DEPUTY SECRETARY SUMMERS: Right, I've justdemonstrated that I don't remember it properly. I don't think atthis point that I'm prepared to make a judgment or to try to makea prediction. I think that things are very much in flux. It'sclear that there is a lot of discussion back and forth about thecourse that will be followed, and I think it's clear that thereare enormous stakes both for Russia and the United States in theoutcome. But I wouldn't want to be in the position of hazardinga prediction at this point.
Q The President and you and other U.S. officialshave stressed for some time that this dislocation in worldmarkets in Asia and elsewhere could come home to roost. Is thatwhat we're seeing in the U.S. stock markets in the last three orfour sessions? Are we now beginning to be sucked into aworldwide recession?
DEPUTY SECRETARY SUMMERS: Sam, let me first saythat the fundamentals of the American economy are strong, and wehave a sound economic strategy -- a strategy based on promotingexports, a strategy based on maintaining a high level ofinvestment and capacity creation, a strategy based critically onfiscal discipline. And with that strategy in place, I don't seeany reason why these market developments should interfere withthe basic momentum of economic expansion, although they will --obviously, they will have effects on certain sectors of theeconomy.
I do think that market developments in the UnitedStates are in part a reflection of theinternational forces and strains in other markets around theworld, and that really speaks to what I think has been a crucialkiller of our policy for the last year, the recognition that theUnited States has a very strong interest in providing support tocountries as they seek to contain these financial problems. And
that is not out of any motivation of charity or comity, butbecause it is very much in our national interest -- in jobs, inmarkets, in security -- to see these problems contained. Andthat's one of the reasons why it is so crucial that, as SenatorDomenici said, the IMF legislation pass this week -- pass as soonas possible.
Q Is it fair to say the United States didn'tbring anything to the table today in terms of financial aid or aguarantee of help in getting the IMF money moving by the end ofthe month? There wasn't a lot the United States could offer thismorning.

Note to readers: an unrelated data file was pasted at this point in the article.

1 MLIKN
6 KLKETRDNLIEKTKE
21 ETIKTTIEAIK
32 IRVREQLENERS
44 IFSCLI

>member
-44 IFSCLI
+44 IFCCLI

DEPUTY SECRETARY SUMMERS: I think it was a veryuseful discussion in which I think the strength of the U.S.commitment to reform in Russia was very clear. And I think therewas a shared recognition that the way it is and the way it shouldbe is that Russia will chart its economic destiny and that therewill clearly be a willingness of the international community torespond as appropriate to Russia's economic plans.
Q But we didn't offer them concrete help fortheir economic emergency today, correct?
DEPUTY SECRETARY SUMMERS: Yes.
Q I'm just wondering, based on -- obviously theyknew your position going in, so what assessment did they give youthat the chances of them remaining loyal to this idea are strong?I mean, are they going to wind up in another week or two havingto compromise, go some other route?
DEPUTY SECRETARY SUMMERS: I think that in thediscussions in which I participated I think they made clear theirunderstanding that what was important was to go forward and notto go backwards. I think that they conveyed that very clearly.But how a very complex political process involving both anexecutive and a legislative will play out is something that Ithink, as Strobe Talbott said, is something that's in flux andnot something I would want to predict.
Q You spoke about continuing sound measures.Does that mean that you're assessing what they've done up untilnow as being sound economic policy? And if not, how would youassess where they are today? There's lots of criticism flyingaround the city about who's at fault for the crisis.
DEPUTY SECRETARY SUMMERS: I did not mean -- well,clearly, Russia is a very different country than it was fiveyears ago -- an open society that has had elections; that has 70percent of its people in the private sector; that has items, notempty signs, in store windows. I certainly didn't mean tosuggest that there are not very important issues in Russianeconomic policy that have to be addressed going forward. And Ithink those go crucially to the question, above all, of the ruleof law and the protection of property rights, the protection ofcontracts and the ability to basically carry on business in alaw-based way.
They also go to strengthening basic publicinstitutions, the ability to collect taxes that are owed in alaw-based way, rather than based on discretion; the ability tomaintain adequate regulation of a financial system and so forth.So I think that there are obviously issues that have to beaddressed in each of the areas that the President talked about inhis speech going forward.
Q As Russia tries to form a government, thecommunists are calling for the very measures that PresidentClinton criticized -- increasing the money supply, taking overbanks, perhaps nationalizing key industries. Did Chernomyrdin orPresident Yeltsin say that they expected perhaps a temporaryrollback or implementation of these reforms in order to get agovernment established here in Russia, and then, once things havesettled down, would they continue on the free market path?
DEPUTY SECRETARY SUMMERS: No, that was notsomething that figured in the discussions. And I think that itwould be very problematic for Russia to move backwards ratherthan forwards in any of those areas.